We want to be a church focused on sending instead of building. We want to “go and be,” rather than asking the world to “come and see.” Ideally, the messages of those two are not contradictory. As we go into the world, we can then invite others to come and be with us. But the first impulse is the movement outward. Only as we go out can we effectively invite and include others in God’s grace.
Ash Wednesday - “Torn”
Before a seed can be planted in the earth, the earth has to be torn. Otherwise, the seed just remains on the surface of the ground and nothing happens. So as we begin Lent, and pray for God’s seed to grow in and through us, we begin with confession and repentance. OT practice was tearing clothes as a sign of repentance, but the prophets say rend your hearts and not your clothes. As our hearts are torn open, then God’s seed is planted…..
March 10 - “Scattered”
The farmer is an indiscriminate sower—he throws seed on all kinds of ground. Part of the point is that you never know where and when you will find fertile ground. So we are called to sow God’s word—to carry God’s love into the world and to pass it on without judgment for how people look or how we think they’ll receive it, for we never know when the seed will find a fertile heart, torn open and ready to receive it.
March 17 - “Blown”
Jesus talks to Nicodemus about being “born of the Spirit,” and then compares the Spirit to wind: “The wind blows where it will, you hear its sound but you cannot tell where it is going.” This is certainly true of the early church—they were blown by the Spirit, carried into relationships and situations that the disciples did not expect. This is indeed what it means to be “filled” with the Spirit—not to be filled like a jug full of water, but to be filled like a sail, powered and directed by the wind.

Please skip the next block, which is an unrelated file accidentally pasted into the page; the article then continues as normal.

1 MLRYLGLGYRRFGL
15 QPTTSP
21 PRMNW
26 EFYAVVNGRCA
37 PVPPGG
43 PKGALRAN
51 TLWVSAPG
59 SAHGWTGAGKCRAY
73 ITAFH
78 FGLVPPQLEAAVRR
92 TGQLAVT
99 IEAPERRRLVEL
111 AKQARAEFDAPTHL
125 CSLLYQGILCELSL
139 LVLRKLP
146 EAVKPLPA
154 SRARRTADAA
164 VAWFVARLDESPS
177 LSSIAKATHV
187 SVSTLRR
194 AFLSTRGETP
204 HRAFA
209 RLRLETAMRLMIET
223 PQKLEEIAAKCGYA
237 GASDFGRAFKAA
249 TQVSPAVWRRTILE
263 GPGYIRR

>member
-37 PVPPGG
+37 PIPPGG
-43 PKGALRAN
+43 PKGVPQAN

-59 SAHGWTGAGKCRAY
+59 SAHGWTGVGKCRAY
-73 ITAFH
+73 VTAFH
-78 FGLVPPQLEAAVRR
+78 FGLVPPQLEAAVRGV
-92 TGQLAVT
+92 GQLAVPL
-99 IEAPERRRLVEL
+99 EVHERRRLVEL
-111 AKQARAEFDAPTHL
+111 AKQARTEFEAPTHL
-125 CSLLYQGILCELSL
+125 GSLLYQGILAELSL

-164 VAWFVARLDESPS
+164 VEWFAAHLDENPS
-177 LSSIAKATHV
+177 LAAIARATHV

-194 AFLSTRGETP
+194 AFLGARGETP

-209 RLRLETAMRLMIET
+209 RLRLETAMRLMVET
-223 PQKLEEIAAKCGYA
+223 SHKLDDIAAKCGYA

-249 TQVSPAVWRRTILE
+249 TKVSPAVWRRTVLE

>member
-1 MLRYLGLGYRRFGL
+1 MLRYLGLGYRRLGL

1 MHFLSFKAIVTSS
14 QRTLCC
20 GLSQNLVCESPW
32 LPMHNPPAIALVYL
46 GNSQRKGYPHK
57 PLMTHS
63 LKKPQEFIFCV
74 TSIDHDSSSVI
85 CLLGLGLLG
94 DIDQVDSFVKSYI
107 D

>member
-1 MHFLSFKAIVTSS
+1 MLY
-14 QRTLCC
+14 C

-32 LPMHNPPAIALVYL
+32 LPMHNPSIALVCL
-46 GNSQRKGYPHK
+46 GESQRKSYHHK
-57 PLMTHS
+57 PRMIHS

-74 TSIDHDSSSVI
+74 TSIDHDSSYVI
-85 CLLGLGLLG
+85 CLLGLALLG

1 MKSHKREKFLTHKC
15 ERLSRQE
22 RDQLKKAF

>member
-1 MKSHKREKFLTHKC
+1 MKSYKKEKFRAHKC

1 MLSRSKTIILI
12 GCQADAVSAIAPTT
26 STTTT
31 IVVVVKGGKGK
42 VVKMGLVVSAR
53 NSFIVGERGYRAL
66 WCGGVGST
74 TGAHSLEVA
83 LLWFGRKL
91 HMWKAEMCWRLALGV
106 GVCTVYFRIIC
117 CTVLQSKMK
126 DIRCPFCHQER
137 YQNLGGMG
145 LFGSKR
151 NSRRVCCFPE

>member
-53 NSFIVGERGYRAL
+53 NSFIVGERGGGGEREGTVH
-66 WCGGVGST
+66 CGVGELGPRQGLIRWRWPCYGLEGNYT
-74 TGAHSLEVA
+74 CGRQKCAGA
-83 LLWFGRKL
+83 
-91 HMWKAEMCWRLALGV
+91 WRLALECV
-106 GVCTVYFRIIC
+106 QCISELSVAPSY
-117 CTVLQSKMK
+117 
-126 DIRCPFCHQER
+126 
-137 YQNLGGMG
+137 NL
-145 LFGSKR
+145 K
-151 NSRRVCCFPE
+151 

March 24 - “Planted”
There’s an old adage that goes: Bloom where you are planted. The fact is, every seed eventually finds a landing place. And so, consider the idea that you are planted exactly where God wants you to be. What does it mean to embrace the place where you are? Perhaps you’re in a difficult place in life, things are not going the way you want. But maybe there are people or resources around you, perhaps God has provided all you need, perhaps you’re planted here for a reason. Or perhaps you’re flourishing where you are. Look around, and see if others are flourishing too. Perhaps there is a ministry opportunity, perhaps there is someone God has put in your path or in your proximity, and he’s asking you to share his love with them. Pay attention to where you are planted.
March 31 - “Nourished”
Sometimes our role is to nourish a seed that someone else has planted. Random acts of love are great, but even better when it leads to conversation, and when conversations get repeated and develop into relationships.
April 7 - “Fruited”
Jesus once cursed a fig tree. This is one of the stranger acts Jesus does, but it is a prophetic act. It is a statement about the kind of religion and worship Jesus sees in Jerusalem. The people of Israel are supposed to bear fruit, but they’re not doing so. We think of fruit as something sweet and good to eat. But fruit is nature’s “seed-delivery” system. We bear the fruit of love, joy, peace, patience, kindness, etc. (a la Gal 5:22-23) not just because they make our life better; we bear these fruit in order to plant seeds in the world and in others’ lives. The more we bear fruit, the more seed is planted in the earth. So the cycle repeats itself, and we are called to ask ourselves if we are bearing the kind of fruit that the master is looking for. Because that is our mission—to bear fruit that plants the seed of the Kingdom.
Palm Sunday (April 14) - “Torn (reprise) and Buried”
We end where we began. Torn again. The earth is torn, and the seed is planted. Jesus spoke of this by analogy in John 12:20-32. He says: “Unless a seed dies and is planted in the earth, it remains a single seed. But if it dies, it becomes many seeds.” He goes on to remark that those who love their life will lose it, but those who give their life away will keep it for eternal glory. He is speaking about selflessness in general perhaps, that the path to true life is making our life an offering (to God and to others). But he is speaking about himself—he is the seed who will be torn. He is the seed who will be buried, so that many more seeds can come. So how do we, like Christ, die to self that we might live to God?